Radio Host Joe Madison Announces He’s Ending His Hunger Strike
Sirius XM radio host Joe Madison is announcing the end of his hunger strike after 74 days of protest in order to bring awareness to voting rights legislation.
“After 74 days, I have made the difficult choice to end my hunger strike for voting rights,” Madison tweeted on Thursday (January 20).
The news comes after Senate Democrats failed to change rules on the filibuster in order to pass a voting rights bill. Senate Republicans blocked Democrats from moving forward with the legislation as Dems failed to get 50 votes to change the Senate rules to move forward with the legislation with a simple majority.
RELATED: Exclusive: SiriusXM Host Joe Madison Explains Why He Won't Eat Until Congress Passes Voting Rights Bill
“I realized, do I continue the hunger strike or do I end the hunger strike? And I made a note to myself that I’m ending the hunger strike,” Madison said on his radio program on Thursday. “That’s the announcement – as of today.”
He added: “People will ask, ‘Was the 70+ days of my hunger strike worth the effort?’ The answer is, yes. Today an entire generation now knows more about the Senate filibuster. They now know more about how their vote or their votes are. They now know the major differences between Republicans and Democrats.
“They now know that our democracy is fragile,” Madison continued. “They also now know that just as how food is essential to maintaining life, the right to vote is essential to maintaining our democracy.”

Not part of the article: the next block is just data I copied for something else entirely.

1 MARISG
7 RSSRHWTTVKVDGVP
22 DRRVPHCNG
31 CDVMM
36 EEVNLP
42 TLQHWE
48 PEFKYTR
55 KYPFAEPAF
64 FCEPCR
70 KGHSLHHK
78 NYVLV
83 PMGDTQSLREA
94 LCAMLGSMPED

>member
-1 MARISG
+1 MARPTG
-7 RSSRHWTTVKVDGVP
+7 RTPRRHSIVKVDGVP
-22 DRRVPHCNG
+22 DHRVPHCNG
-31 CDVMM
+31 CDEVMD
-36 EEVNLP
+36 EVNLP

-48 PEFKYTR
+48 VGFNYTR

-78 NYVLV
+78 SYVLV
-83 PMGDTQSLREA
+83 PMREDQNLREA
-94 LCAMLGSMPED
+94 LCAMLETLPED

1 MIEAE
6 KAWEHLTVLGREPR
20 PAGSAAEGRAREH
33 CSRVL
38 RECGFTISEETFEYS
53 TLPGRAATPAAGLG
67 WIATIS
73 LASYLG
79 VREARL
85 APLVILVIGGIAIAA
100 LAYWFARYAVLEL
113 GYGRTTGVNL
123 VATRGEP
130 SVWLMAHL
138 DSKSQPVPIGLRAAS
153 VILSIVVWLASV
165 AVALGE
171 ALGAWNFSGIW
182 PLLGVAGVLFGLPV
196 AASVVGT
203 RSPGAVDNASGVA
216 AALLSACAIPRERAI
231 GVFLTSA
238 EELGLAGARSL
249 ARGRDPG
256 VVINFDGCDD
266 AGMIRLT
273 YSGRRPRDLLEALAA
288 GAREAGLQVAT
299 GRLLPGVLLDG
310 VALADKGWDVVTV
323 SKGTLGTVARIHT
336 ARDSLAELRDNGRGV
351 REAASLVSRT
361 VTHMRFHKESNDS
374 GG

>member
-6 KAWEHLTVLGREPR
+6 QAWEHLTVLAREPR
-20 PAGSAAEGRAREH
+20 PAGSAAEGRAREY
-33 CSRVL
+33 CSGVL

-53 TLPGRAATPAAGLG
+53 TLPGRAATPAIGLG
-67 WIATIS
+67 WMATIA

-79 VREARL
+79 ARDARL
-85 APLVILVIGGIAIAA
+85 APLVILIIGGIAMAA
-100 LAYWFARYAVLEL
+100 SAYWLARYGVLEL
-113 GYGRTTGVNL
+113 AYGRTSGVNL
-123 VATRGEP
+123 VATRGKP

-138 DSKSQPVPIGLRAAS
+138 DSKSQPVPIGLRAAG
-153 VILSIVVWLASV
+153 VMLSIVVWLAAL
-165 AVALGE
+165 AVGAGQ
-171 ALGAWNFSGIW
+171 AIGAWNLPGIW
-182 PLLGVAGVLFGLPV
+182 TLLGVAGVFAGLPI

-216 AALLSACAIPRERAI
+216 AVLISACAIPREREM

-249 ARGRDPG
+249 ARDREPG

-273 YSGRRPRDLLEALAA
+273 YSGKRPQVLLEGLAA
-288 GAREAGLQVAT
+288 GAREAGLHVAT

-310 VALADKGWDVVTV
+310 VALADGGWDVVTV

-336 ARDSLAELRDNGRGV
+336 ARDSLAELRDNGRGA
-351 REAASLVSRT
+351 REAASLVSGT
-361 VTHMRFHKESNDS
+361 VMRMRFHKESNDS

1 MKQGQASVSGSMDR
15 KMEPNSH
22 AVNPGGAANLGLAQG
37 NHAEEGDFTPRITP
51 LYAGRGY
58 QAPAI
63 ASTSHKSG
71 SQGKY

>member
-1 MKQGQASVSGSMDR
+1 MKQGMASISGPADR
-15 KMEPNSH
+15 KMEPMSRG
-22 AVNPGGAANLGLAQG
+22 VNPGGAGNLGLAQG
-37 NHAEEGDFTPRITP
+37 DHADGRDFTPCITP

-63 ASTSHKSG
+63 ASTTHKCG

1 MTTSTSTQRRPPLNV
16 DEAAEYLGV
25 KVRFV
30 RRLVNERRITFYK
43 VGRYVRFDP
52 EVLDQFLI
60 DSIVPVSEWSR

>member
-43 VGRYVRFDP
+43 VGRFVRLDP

Last month, Madison revealed that he had lost 25 pounds from his hunger strike during an interview with Sway in the Morning.
The acclaimed host of SiriusXM Urban View originally announced in November that he was going on a hunger strike via his website in reaction to Senate Republicans blocking the beginning of debate on a voting rights act named after late civil rights icon and congressman John Lewis last week.
“As a political protest, I am beginning a hunger strike today by abstaining from eating any solid food until Congress passes, and President Biden signs the Freedom to Vote Act or the John Lewis Voting Rights Advancement Act,” Madison said. “And I repeat, just as food is necessary to sustain life, the right to vote is necessary to sustain democracy.”
The bill gained the support of Republican Lisa Murkowski of Alaska and Democrat Joe Manchin of West Virginia, but didn’t reach the 60 votes it needed to overcome a Republican filibuster.
“It is what drives me and inspires me,” Madison told his listeners on November 8. “So I have begun this hunger strike, I should say this, in solidarity – let me repeat, in solidarity – with all those who are calling on Congress and the president of the United States to protect our voting rights.”
He added: “I am here to say, at some point we’ve got to change these moments into movements. And the difference between a moment and a movement is sacrifice. And although this is a moral as well as political cause for me, it is a component of a much larger movement.”
Democrats Manchin and Arizona’s Kyrsten Sinema ultimately ended up voting against changing the Senate’s filibuster rules.